First of all, giving sparingly means we will reap sparingly. Now, I come against the Prosperity Gospel that turns God into a Las Vegas slot machine. That is to say, the more you put in, the more you might be able to get out of it. Yet, Paul made it clear that the more we put into our Christian walk the more we will get out of it.

But is that talking about Money?

I met a man at the local taphouse the other day, and when I told him Western Christianity was obsessed with MONEY I got that Tucker Carlson look. After awhile, as we spoke about how prominent money is in Western Christianity, he asked me a very honest question when I told him praying for people is worthelss if you aren’t willing to do something for them.

“What if I don’t have any money? What can I do for people if I have no money?”

My response was that he just nailed upon what is wrong with Western Christianity – it all boils down to the money. We feel helpless if we don’t have money. We can’t contribute without money. We don’t have anything to offer without money.

Tithing was never about money!

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Even Jesus said in Matthew 23:23 and Luke 11:42 that tithing was the produce of the field, and the flock. Money, as in social currency, or coin was never mentioned. Ignorantly man has said that that is because social currency (money) didn’t exist in the days of Abraham and Jesus, but this is silly and simply not true. Abraham used money to buy burial land for Sarai. Joseph instructed that money be put back into the bags of his brothers when they came to Egypt for food during the great plague.

My response to the man at the taphouse was epic in my own mind, and something I wish Christianity as a whole would gel around;

Money has nothing to do with your worth to the kingdom, and to the person in distress! James 1:27 says that PURE religion is to visit the widow and bastard (the destitute and hopeless) in their time of NEED and provide for their NEED!

Their need may just simply be a meal tonight. Their need could be a jacket. Their NEED could just be another human that is willing to recognize their worth and to give them an evening of LISTENING. Their NEED could just be having a person validate their self-worth and take them under the wing, someone willing to mentor them and help them find success. Their NEED might just be finding someone willing to look past the rags and lead them to a loving God that doesn’t focus on material wealth.

We can offer our time and life which is so much more valuable to the Kingdom of God than our checkbook. I have heard countless men say that it is easier to give of our finances than it is of our own time.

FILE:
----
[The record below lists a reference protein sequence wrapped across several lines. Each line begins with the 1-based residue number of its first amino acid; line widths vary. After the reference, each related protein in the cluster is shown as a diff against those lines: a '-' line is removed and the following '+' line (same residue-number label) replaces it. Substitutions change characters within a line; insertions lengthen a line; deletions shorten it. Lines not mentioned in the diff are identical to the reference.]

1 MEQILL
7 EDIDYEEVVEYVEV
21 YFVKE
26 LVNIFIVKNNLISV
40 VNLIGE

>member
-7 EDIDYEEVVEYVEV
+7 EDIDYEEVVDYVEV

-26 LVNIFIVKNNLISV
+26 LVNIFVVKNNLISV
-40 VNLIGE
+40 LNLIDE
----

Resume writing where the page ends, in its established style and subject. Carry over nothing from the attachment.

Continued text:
Secondly, and most importantly, is that Paul taught us that any giving, under compulsion, is of no real value to God.

What is compulsion?

This is easily defined, even under modern dictionary references.

  1. the action or state of forcing or being forced to do something; constraint.
  2. an irresistible urge to behave in a certain way, especially against one’s conscious wishes.

It is ABUNDANTLY clear that any giving we do that is under threat of Scriptural or mans threat of punishment is useless and unwanted by God. It is a stink in His nostrils and anti-Christ.

Conclusion

Giving is good, and whatever you give, be it time, food, clothing, shelter, money, is adored by God. Taxation under threat of law and punishment is anti-Christ.

Giving used to help the needy is God’s purpose – giving used to create a wealthy and fat pastor is an antichrist, against God’s direct purpose for his Church!

The Word of God teaches us boldly that our purpose as Christians is to be Christ-like, and that means we give of ourselves for the benefit of others. We sacrifice ourselves so that others may have. Any pastor that teaches Tithing as a requirement for salvation, for pleasing God, or for remaining in the church is of the Devil, who is his father.

Tithing was done away with, with the end of the Aaronic and Levitical priesthood. Giving will never end, and is always needed. Give, and give more! Love, and love more! Look for opportunities to give. Yet realize, giving is not money. Money is the last thing God needs. What He really needs is your heart, your commitment, and your spirit!

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Posted by dividinghisword

I am the father of two, husband of one, and lover of Christ! I simply seek to spread the Word of God unadulterated, not filtered by denominational interpretation. I have a degree in Theology from Texas Bible College but more so I have His Word!

5 Comments

  1. Good question. Of course plus good answers.
    Chinua…

    Liked by 1 person

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  2. […] via Tithing vs. Giving – Is there a difference or is it just semantics? — Rightly Dividing The Word … […]

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  3. Excellent Article. Thanks.

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  4. Well said. Thank you.

    Keep up the good WORD and work! \o/

    Liked by 1 person

    Reply

    1. Thanks for stopping by Karl!

      Liked by 1 person

      Reply